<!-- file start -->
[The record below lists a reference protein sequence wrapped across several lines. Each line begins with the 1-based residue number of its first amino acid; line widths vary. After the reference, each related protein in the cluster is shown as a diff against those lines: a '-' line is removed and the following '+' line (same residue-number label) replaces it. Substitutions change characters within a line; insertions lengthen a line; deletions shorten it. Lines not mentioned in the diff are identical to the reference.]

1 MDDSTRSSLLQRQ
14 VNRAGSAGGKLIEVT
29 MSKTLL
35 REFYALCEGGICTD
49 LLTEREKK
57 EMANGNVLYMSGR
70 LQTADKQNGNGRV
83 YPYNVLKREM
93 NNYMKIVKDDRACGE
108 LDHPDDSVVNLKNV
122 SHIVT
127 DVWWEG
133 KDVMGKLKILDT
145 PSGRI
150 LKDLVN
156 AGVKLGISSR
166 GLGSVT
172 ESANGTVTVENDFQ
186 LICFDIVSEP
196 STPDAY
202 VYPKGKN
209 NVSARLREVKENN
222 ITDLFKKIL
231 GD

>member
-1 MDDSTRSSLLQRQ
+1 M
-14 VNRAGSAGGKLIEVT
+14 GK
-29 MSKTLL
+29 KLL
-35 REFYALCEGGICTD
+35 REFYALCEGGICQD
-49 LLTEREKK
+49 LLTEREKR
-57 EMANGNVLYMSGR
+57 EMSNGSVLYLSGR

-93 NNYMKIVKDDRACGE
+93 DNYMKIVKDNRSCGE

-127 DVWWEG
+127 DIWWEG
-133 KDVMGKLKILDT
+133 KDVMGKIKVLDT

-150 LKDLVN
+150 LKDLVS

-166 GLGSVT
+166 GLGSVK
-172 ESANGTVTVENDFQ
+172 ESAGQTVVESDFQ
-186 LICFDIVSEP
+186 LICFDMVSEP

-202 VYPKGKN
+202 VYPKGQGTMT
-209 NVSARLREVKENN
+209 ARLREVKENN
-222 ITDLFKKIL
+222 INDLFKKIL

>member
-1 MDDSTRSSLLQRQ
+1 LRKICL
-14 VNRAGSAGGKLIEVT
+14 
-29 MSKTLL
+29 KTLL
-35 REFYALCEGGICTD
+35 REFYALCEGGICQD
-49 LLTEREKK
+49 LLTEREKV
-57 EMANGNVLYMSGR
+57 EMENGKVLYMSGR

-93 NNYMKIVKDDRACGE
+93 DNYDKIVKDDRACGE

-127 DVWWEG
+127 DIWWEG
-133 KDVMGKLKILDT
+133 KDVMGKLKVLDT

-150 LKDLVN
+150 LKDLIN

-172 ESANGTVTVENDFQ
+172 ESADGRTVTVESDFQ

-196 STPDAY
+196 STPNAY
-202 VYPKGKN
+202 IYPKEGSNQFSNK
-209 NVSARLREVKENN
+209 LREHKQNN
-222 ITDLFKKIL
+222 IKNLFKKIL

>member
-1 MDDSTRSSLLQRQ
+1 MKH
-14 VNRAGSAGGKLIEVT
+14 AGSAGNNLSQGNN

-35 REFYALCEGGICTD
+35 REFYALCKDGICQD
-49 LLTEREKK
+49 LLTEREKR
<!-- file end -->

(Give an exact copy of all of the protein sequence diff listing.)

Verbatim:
[The record below lists a reference protein sequence wrapped across several lines. Each line begins with the 1-based residue number of its first amino acid; line widths vary. After the reference, each related protein in the cluster is shown as a diff against those lines: a '-' line is removed and the following '+' line (same residue-number label) replaces it. Substitutions change characters within a line; insertions lengthen a line; deletions shorten it. Lines not mentioned in the diff are identical to the reference.]

1 MDDSTRSSLLQRQ
14 VNRAGSAGGKLIEVT
29 MSKTLL
35 REFYALCEGGICTD
49 LLTEREKK
57 EMANGNVLYMSGR
70 LQTADKQNGNGRV
83 YPYNVLKREM
93 NNYMKIVKDDRACGE
108 LDHPDDSVVNLKNV
122 SHIVT
127 DVWWEG
133 KDVMGKLKILDT
145 PSGRI
150 LKDLVN
156 AGVKLGISSR
166 GLGSVT
172 ESANGTVTVENDFQ
186 LICFDIVSEP
196 STPDAY
202 VYPKGKN
209 NVSARLREVKENN
222 ITDLFKKIL
231 GD

>member
-1 MDDSTRSSLLQRQ
+1 M
-14 VNRAGSAGGKLIEVT
+14 GK
-29 MSKTLL
+29 KLL
-35 REFYALCEGGICTD
+35 REFYALCEGGICQD
-49 LLTEREKK
+49 LLTEREKR
-57 EMANGNVLYMSGR
+57 EMSNGSVLYLSGR

-93 NNYMKIVKDDRACGE
+93 DNYMKIVKDNRSCGE

-127 DVWWEG
+127 DIWWEG
-133 KDVMGKLKILDT
+133 KDVMGKIKVLDT

-150 LKDLVN
+150 LKDLVS

-166 GLGSVT
+166 GLGSVK
-172 ESANGTVTVENDFQ
+172 ESAGQTVVESDFQ
-186 LICFDIVSEP
+186 LICFDMVSEP

-202 VYPKGKN
+202 VYPKGQGTMT
-209 NVSARLREVKENN
+209 ARLREVKENN
-222 ITDLFKKIL
+222 INDLFKKIL

>member
-1 MDDSTRSSLLQRQ
+1 LRKICL
-14 VNRAGSAGGKLIEVT
+14 
-29 MSKTLL
+29 KTLL
-35 REFYALCEGGICTD
+35 REFYALCEGGICQD
-49 LLTEREKK
+49 LLTEREKV
-57 EMANGNVLYMSGR
+57 EMENGKVLYMSGR

-93 NNYMKIVKDDRACGE
+93 DNYDKIVKDDRACGE

-127 DVWWEG
+127 DIWWEG
-133 KDVMGKLKILDT
+133 KDVMGKLKVLDT

-150 LKDLVN
+150 LKDLIN

-172 ESANGTVTVENDFQ
+172 ESADGRTVTVESDFQ

-196 STPDAY
+196 STPNAY
-202 VYPKGKN
+202 IYPKEGSNQFSNK
-209 NVSARLREVKENN
+209 LREHKQNN
-222 ITDLFKKIL
+222 IKNLFKKIL

>member
-1 MDDSTRSSLLQRQ
+1 MKH
-14 VNRAGSAGGKLIEVT
+14 AGSAGNNLSQGNN

-35 REFYALCEGGICTD
+35 REFYALCKDGICQD
-49 LLTEREKK
+49 LLTEREKR